We definitely need more large sized crazy quilts entered in the shows!

I am recovered now from my trip to Market...I've slept great here at home, and my many discoveries are starting to sink in....
Any time any of you can wangle a way to go to Market I encourage you to do so. It was fascinating to see the quilt industry from the inside out...and I am left with great memories of truly lovely people, too.

9 comments :

Jo in NZ said...

What a great post Allie (all your show one have been). I really enjoyed you insightful assessment of the quilts you choose to show us, and I learnt a thing or two, which isn't hard as I have little knowledge of the technical/design side of things, but you share it in an easily understood way.
I thought the not quite crazy Crazy was lovely. I never would of thought of "quilting" a CQ, but then I have never thought of quilting at all!! LOL

Granny Fran said...

Thank you for your in depth reports! I love seeing the Houston show through your eyes. So much to think about. Loved mixing the traditional and CQ and also using that Baltimore design as a frame for a photo transfer. I love mixing the old and new into something right now! I just recently discovered Misty Fuse and will save those instructions for lettering. The flowers are too scrumptious!

Kay said...

I have to confess that until I started hanging around your blog I never thought much about crazy quilts, and I didn't realize they don't get much respect from the big shows. How strange. Why? I hope this will change. $100,000 Challenge is doing a good deed by calling attention to crazy quilting.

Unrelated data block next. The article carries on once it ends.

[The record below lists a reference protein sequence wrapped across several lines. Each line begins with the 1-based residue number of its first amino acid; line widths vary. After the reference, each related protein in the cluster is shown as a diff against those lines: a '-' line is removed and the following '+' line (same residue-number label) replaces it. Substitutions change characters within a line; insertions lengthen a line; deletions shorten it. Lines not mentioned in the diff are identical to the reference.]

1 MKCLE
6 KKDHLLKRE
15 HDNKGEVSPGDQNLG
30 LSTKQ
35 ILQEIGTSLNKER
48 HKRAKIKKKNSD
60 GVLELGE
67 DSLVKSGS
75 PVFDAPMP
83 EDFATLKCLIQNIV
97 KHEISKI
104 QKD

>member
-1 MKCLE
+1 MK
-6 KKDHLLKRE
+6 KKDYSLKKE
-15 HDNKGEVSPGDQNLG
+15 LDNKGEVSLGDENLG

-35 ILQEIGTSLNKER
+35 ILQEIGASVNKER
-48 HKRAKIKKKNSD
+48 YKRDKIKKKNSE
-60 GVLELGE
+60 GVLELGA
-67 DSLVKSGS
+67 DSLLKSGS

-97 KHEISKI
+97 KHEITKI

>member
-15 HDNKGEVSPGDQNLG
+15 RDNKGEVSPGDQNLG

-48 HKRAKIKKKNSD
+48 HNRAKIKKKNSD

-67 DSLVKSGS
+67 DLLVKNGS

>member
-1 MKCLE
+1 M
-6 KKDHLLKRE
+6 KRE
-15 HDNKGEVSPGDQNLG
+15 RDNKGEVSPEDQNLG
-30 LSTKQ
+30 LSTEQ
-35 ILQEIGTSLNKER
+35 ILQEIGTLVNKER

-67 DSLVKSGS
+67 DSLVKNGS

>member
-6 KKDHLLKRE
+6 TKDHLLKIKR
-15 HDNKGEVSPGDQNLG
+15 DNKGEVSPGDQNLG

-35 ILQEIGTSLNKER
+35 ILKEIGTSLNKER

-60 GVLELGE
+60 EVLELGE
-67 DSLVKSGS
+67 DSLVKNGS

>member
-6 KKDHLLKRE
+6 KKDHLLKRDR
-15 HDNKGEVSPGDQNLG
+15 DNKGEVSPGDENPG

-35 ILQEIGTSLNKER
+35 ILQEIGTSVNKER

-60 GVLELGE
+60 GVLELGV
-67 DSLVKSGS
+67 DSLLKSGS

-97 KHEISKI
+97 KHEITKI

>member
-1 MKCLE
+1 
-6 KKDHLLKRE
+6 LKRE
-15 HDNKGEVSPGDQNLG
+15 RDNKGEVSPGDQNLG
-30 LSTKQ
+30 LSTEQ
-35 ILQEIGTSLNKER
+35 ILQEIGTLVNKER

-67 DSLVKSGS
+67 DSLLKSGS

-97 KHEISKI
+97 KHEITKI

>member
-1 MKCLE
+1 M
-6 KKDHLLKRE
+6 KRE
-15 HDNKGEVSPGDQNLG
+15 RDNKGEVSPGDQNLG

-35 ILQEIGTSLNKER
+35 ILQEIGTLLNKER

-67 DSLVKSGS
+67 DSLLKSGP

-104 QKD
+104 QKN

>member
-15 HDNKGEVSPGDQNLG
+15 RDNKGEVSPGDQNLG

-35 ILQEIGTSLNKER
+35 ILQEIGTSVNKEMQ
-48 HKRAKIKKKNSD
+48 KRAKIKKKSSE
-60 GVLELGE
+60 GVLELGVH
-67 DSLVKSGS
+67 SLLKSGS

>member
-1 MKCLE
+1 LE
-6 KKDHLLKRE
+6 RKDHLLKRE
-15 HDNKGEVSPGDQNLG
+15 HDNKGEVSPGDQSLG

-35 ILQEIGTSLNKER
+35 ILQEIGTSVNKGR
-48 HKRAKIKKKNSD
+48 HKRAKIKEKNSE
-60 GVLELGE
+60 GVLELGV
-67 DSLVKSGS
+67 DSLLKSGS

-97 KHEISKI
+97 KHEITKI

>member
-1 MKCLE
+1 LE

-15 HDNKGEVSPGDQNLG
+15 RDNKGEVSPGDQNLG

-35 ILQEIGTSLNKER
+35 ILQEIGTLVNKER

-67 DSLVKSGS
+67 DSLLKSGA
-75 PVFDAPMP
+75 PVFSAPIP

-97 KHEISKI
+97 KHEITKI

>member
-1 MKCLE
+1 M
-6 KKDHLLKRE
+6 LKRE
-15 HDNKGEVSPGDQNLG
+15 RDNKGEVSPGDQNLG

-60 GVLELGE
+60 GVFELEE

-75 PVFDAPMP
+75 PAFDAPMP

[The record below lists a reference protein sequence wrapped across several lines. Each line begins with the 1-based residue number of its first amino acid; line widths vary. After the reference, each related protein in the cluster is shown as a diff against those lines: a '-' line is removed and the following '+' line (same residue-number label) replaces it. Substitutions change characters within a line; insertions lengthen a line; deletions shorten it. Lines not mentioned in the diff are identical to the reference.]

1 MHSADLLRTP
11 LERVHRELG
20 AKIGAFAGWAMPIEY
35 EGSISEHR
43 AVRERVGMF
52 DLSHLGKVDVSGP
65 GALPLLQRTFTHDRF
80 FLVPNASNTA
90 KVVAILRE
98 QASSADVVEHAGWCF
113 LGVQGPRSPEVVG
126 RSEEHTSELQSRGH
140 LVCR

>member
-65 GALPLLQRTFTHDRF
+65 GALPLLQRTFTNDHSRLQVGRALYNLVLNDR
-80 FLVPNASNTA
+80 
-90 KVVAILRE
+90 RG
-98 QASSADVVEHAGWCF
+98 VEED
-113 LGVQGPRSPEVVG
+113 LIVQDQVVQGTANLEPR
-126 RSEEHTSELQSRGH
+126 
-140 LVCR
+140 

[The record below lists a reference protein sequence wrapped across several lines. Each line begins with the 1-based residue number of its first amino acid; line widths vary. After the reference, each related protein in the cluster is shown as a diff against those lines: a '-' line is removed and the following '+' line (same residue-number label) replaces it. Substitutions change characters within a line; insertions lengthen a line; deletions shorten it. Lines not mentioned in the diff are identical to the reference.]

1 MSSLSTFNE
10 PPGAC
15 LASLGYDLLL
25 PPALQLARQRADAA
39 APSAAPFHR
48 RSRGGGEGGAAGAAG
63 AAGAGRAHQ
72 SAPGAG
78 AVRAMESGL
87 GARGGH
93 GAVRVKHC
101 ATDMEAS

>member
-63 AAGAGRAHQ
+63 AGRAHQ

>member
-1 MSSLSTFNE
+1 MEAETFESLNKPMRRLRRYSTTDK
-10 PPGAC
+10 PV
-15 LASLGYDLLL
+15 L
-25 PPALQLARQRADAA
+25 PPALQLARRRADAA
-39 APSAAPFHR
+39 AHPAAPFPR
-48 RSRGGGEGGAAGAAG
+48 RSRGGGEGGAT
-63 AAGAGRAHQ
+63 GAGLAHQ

Marty52 said...

Such beautiful quilts? I love the snowy landscape one and I can see what you mean about the sky. The fairy one is pretty cool too. Wish I could have seen it in person... I need continuing inspiration for my CQ quilt. Is 42" x 62" considered a large size crazy quilt?? ;0)

Possibilities, Etc. said...

This entry is an eye opener for me - I had no idea that CQ isn't recognized as much in the "quilt world," so am now REALLY glad I put your quote on the difference, and your explanation into my current magazine article (needlepoint). Hopefully, some of them will understand and take a closer look - many needlepointers also quilt.

Violette Severin said...

That applique quilt is unbelievable! I hope the quilter enters it in othee contests coz its a winner. Enjoyed all your reports and pics from the Market.

atet said...

Wow -- what a fantastic trip to market. I've been away from the computer for a bit and am just now catching up on what everyone's been up to -- boy, what I time I chose to not check in. Thanks so much for the wonderful posts!

Susan said...

I love the sailing ship, the fairy, and the crazy quilt at the end. Thank you so much for sharing these pictures!

Rina de Wet said...

I found this very interesting indeed Allie. I love your posts. I would like to know please, when entering a crazy quilt does it have to be tied rather than quilted and does it have to have batting in between the top and the backing. In South Africa I am told, it is a requirement. Many thanks.